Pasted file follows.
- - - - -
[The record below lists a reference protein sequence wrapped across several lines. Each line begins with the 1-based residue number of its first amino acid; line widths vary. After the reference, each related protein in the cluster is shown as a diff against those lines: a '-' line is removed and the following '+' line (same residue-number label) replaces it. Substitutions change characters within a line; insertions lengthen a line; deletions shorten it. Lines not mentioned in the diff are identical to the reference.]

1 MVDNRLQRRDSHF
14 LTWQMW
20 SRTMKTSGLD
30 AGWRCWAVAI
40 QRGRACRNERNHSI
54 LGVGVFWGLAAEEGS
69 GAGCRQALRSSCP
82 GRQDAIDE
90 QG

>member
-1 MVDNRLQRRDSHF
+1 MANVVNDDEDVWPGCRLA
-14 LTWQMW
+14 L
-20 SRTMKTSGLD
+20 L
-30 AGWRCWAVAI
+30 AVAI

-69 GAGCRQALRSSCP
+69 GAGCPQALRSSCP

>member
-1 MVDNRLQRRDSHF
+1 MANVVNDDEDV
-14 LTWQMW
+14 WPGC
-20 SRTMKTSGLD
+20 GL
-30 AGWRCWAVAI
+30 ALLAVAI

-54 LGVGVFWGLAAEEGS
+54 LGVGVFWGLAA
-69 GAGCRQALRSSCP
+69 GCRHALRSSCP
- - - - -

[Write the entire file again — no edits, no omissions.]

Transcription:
[The record below lists a reference protein sequence wrapped across several lines. Each line begins with the 1-based residue number of its first amino acid; line widths vary. After the reference, each related protein in the cluster is shown as a diff against those lines: a '-' line is removed and the following '+' line (same residue-number label) replaces it. Substitutions change characters within a line; insertions lengthen a line; deletions shorten it. Lines not mentioned in the diff are identical to the reference.]

1 MVDNRLQRRDSHF
14 LTWQMW
20 SRTMKTSGLD
30 AGWRCWAVAI
40 QRGRACRNERNHSI
54 LGVGVFWGLAAEEGS
69 GAGCRQALRSSCP
82 GRQDAIDE
90 QG

>member
-1 MVDNRLQRRDSHF
+1 MANVVNDDEDVWPGCRLA
-14 LTWQMW
+14 L
-20 SRTMKTSGLD
+20 L
-30 AGWRCWAVAI
+30 AVAI

-69 GAGCRQALRSSCP
+69 GAGCPQALRSSCP

>member
-1 MVDNRLQRRDSHF
+1 MANVVNDDEDV
-14 LTWQMW
+14 WPGC
-20 SRTMKTSGLD
+20 GL
-30 AGWRCWAVAI
+30 ALLAVAI

-54 LGVGVFWGLAAEEGS
+54 LGVGVFWGLAA
-69 GAGCRQALRSSCP
+69 GCRHALRSSCP